came a spider: Michele Moynihan in HMT’s Charlotte’s
E.B. White, adapted by Joseph Robinette, directed by Laurie
Made Theater, through Dec. 19
Simplicity is the key to the charm of Home Made Theater’s
latest family offering. The E.B. White tale about a girl,
her pig and the spider whose fancy web-spinning spares the
pig from the breakfast table doesn’t get its strength from
special effects or fast-paced action, but from the idiosyncratic
characters White invented to populate his hero’s barnyard.
Director Laurie Larson has wisely chosen to let the actors
shine through their animal personas without a lot of props
or makeup, placing the task of transfiguration in the hands
of her cast—and the audience’s imagination.
On a bright, spare stage that with a few strokes brings to
mind a Grant Wood painting, Wilbur, the sweetly round-faced
Byron Turner, prances about the stage a bit awkwardly, a heartfelt
wide-eyed innocence on his face—the perfect embodiment of
a spring pig. After a privileged upbringing as the bottle-fed
darling of farm girl Fern, Wilbur moves down the road to a
barn populated by a community of animals a little wary of
making friends with someone destined to become bacon in the
fall. To the piglet’s rescue comes the dark and mysterious
spider, Charlotte, who figures that fooling people can’t be
as hard as fooling a fly. Slinking her way back and forth
on her platform at the top of the barn, one hand turned fetchingly
under her chin, the black-clad Michele Moynihan is one part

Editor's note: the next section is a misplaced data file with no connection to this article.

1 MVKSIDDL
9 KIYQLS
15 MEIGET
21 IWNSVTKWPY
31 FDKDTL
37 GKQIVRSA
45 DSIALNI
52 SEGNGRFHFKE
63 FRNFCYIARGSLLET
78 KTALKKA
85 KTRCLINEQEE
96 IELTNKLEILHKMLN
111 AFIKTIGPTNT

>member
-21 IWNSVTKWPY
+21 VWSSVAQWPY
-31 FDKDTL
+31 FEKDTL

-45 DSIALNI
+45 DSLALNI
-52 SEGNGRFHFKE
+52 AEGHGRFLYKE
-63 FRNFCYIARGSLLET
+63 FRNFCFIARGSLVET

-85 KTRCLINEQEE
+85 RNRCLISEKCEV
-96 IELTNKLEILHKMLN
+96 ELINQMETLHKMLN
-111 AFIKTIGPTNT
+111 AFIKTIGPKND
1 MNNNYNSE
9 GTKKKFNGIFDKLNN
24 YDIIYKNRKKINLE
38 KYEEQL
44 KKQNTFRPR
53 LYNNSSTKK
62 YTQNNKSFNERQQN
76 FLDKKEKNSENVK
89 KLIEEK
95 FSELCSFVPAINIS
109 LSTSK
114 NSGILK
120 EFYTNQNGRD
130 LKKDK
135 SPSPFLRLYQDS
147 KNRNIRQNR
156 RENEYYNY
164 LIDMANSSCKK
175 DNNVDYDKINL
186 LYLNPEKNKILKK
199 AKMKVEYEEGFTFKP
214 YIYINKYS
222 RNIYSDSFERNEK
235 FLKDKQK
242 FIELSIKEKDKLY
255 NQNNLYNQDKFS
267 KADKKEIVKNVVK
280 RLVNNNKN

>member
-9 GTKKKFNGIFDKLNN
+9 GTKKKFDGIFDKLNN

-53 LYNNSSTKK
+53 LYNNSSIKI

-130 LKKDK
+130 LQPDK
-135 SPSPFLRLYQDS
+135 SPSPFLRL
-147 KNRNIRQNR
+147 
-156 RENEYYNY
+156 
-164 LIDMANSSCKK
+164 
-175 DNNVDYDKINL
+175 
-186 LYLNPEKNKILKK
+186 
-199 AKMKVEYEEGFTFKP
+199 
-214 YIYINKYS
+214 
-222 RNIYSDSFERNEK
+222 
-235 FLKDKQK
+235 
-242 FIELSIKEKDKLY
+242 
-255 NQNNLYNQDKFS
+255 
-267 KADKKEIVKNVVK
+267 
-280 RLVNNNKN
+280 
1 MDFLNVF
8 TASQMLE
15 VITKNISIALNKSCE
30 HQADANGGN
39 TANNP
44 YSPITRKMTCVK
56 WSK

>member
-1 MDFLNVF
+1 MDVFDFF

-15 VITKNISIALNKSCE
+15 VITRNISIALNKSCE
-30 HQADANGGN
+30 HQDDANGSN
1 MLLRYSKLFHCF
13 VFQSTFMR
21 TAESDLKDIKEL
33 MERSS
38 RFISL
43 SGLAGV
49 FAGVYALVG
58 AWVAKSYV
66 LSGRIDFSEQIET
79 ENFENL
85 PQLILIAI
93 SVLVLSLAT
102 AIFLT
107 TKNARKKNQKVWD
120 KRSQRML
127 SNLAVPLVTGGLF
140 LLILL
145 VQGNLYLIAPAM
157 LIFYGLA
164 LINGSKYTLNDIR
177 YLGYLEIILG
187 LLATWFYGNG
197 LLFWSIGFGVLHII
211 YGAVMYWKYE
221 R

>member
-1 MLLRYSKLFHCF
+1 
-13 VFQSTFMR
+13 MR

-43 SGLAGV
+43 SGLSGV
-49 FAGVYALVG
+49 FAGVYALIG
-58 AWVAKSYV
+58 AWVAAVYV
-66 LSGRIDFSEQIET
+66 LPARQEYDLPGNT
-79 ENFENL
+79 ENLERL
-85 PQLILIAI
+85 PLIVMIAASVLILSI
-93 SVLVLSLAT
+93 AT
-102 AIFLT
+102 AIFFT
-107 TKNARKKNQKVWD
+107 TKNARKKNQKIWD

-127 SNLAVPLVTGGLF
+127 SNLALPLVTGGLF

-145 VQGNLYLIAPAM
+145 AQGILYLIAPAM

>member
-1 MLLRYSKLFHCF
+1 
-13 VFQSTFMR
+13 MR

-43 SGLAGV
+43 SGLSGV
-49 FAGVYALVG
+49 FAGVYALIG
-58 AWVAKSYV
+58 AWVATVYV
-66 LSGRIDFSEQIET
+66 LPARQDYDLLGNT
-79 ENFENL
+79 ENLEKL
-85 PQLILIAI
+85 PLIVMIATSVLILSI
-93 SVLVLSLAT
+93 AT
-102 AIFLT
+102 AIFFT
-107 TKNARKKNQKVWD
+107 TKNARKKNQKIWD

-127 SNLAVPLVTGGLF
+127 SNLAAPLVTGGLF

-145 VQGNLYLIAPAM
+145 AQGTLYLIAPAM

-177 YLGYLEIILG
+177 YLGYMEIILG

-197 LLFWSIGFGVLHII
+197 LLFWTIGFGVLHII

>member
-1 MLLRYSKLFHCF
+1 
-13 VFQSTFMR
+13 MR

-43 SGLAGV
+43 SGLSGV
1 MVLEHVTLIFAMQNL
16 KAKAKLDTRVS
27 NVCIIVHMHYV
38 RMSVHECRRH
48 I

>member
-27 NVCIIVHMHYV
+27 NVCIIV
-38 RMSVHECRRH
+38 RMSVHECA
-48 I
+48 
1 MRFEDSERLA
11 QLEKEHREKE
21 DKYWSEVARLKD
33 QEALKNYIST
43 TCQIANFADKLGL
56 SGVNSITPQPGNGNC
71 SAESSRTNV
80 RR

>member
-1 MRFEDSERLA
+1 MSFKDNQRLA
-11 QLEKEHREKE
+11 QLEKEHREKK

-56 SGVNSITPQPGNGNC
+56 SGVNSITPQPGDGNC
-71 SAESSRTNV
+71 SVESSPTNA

housemother, one part Dragon Lady. Among the animals watching
the goings-on with varying degrees of sympathy are Rebeca
Rodriguez and John Schmiederer as a pair of jabbering geese.
Rodriguez steals every scene she waddles onto, her own goosiness
nicely amplified by the feathery costume by Karen Boynton.
Steve Henel uses a Dead End Kids tough-guy accent to create
a somewhat menacing Templeton the rat, a character many of
the children in the audience probably could relate to even
more than the young Wilbur.
While the animals are vivid and articulate (White was sneaking
polysyllabic dialogue into children’s literature long before
Lemony Snicket came along), the human characters in this stage
adaptation come off as far less important. As Fern, Sara Donnellan
does a good job but isn’t given much to do; Rick Wissler,
as her uncle Homer, gets in some red-faced excitement when
he realizes his Terrific pig is going to garner him some attention.
A trio of narrators (Peter Burleigh, Jordana Fleischur, and
Adrienne Parker) are used to introduce some of White’s poetic
descriptions, but it’s the animals who really bring Charlotte’s
Web to life. From the chase scene when Wilbur makes a
break for it, to Templeton’s orgy of eating at the county
fair, Larson’s animals draw in kids and adults alike, right
through to White’s bittersweet end.